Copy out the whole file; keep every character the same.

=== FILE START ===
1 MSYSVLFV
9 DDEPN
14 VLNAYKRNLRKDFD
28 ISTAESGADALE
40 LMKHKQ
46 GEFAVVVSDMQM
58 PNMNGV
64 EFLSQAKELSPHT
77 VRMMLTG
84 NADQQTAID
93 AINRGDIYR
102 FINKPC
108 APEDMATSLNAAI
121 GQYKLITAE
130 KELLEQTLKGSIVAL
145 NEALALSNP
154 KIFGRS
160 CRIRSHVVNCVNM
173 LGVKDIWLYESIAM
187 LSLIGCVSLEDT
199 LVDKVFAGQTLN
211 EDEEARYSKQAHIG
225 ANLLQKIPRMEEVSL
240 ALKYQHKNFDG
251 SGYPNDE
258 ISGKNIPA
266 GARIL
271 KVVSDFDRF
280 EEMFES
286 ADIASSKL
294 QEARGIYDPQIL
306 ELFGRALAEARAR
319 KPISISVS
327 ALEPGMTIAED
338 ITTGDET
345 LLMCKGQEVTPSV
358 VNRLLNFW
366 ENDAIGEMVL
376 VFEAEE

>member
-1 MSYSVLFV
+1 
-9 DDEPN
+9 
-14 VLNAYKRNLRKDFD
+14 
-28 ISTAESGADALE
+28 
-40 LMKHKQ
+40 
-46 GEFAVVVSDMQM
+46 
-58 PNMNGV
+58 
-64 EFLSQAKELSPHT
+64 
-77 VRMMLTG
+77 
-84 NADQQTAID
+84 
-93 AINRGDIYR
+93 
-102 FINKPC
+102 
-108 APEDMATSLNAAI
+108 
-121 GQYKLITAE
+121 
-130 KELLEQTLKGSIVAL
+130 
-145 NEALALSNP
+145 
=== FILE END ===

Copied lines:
1 MSYSVLFV
9 DDEPN
14 VLNAYKRNLRKDFD
28 ISTAESGADALE
40 LMKHKQ
46 GEFAVVVSDMQM
58 PNMNGV
64 EFLSQAKELSPHT
77 VRMMLTG
84 NADQQTAID
93 AINRGDIYR
102 FINKPC
108 APEDMATSLNAAI
121 GQYKLITAE
130 KELLEQTLKGSIVAL
145 NEALALSNP
154 KIFGRS
160 CRIRSHVVNCVNM
173 LGVKDIWLYESIAM
187 LSLIGCVSLEDT
199 LVDKVFAGQTLN
211 EDEEARYSKQAHIG
225 ANLLQKIPRMEEVSL
240 ALKYQHKNFDG
251 SGYPNDE
258 ISGKNIPA
266 GARIL
271 KVVSDFDRF
280 EEMFES
286 ADIASSKL
294 QEARGIYDPQIL
306 ELFGRALAEARAR
319 KPISISVS
327 ALEPGMTIAED
338 ITTGDET
345 LLMCKGQEVTPSV
358 VNRLLNFW
366 ENDAIGEMVL
376 VFEAEE

>member
-1 MSYSVLFV
+1 
-9 DDEPN
+9 
-14 VLNAYKRNLRKDFD
+14 
-28 ISTAESGADALE
+28 
-40 LMKHKQ
+40 
-46 GEFAVVVSDMQM
+46 
-58 PNMNGV
+58 
-64 EFLSQAKELSPHT
+64 
-77 VRMMLTG
+77 
-84 NADQQTAID
+84 
-93 AINRGDIYR
+93 
-102 FINKPC
+102 
-108 APEDMATSLNAAI
+108 
-121 GQYKLITAE
+121 
-130 KELLEQTLKGSIVAL
+130 
-145 NEALALSNP
+145 